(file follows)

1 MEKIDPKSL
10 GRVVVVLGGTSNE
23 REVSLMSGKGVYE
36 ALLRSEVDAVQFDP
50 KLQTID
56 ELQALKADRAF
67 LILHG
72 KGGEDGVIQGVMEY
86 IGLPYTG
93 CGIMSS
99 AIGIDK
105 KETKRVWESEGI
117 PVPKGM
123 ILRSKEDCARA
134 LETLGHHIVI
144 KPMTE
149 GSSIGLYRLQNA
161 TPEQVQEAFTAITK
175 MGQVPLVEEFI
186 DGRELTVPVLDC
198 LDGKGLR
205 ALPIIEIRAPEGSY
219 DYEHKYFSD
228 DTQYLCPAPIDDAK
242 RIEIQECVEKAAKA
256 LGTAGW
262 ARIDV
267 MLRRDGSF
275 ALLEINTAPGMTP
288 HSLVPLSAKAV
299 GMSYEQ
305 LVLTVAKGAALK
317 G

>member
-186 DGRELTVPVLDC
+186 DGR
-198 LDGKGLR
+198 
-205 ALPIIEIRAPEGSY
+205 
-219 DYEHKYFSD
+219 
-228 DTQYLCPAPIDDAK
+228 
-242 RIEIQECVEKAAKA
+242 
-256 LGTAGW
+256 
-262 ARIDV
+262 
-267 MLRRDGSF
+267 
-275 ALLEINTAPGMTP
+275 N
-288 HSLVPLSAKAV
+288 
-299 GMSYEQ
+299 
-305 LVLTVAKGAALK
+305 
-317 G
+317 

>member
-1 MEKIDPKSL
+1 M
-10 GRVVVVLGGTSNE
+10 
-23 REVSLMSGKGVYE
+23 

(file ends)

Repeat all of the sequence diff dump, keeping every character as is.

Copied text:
1 MEKIDPKSL
10 GRVVVVLGGTSNE
23 REVSLMSGKGVYE
36 ALLRSEVDAVQFDP
50 KLQTID
56 ELQALKADRAF
67 LILHG
72 KGGEDGVIQGVMEY
86 IGLPYTG
93 CGIMSS
99 AIGIDK
105 KETKRVWESEGI
117 PVPKGM
123 ILRSKEDCARA
134 LETLGHHIVI
144 KPMTE
149 GSSIGLYRLQNA
161 TPEQVQEAFTAITK
175 MGQVPLVEEFI
186 DGRELTVPVLDC
198 LDGKGLR
205 ALPIIEIRAPEGSY
219 DYEHKYFSD
228 DTQYLCPAPIDDAK
242 RIEIQECVEKAAKA
256 LGTAGW
262 ARIDV
267 MLRRDGSF
275 ALLEINTAPGMTP
288 HSLVPLSAKAV
299 GMSYEQ
305 LVLTVAKGAALK
317 G

>member
-186 DGRELTVPVLDC
+186 DGR
-198 LDGKGLR
+198 
-205 ALPIIEIRAPEGSY
+205 
-219 DYEHKYFSD
+219 
-228 DTQYLCPAPIDDAK
+228 
-242 RIEIQECVEKAAKA
+242 
-256 LGTAGW
+256 
-262 ARIDV
+262 
-267 MLRRDGSF
+267 
-275 ALLEINTAPGMTP
+275 N
-288 HSLVPLSAKAV
+288 
-299 GMSYEQ
+299 
-305 LVLTVAKGAALK
+305 
-317 G
+317 

>member
-1 MEKIDPKSL
+1 M
-10 GRVVVVLGGTSNE
+10 
-23 REVSLMSGKGVYE
+23 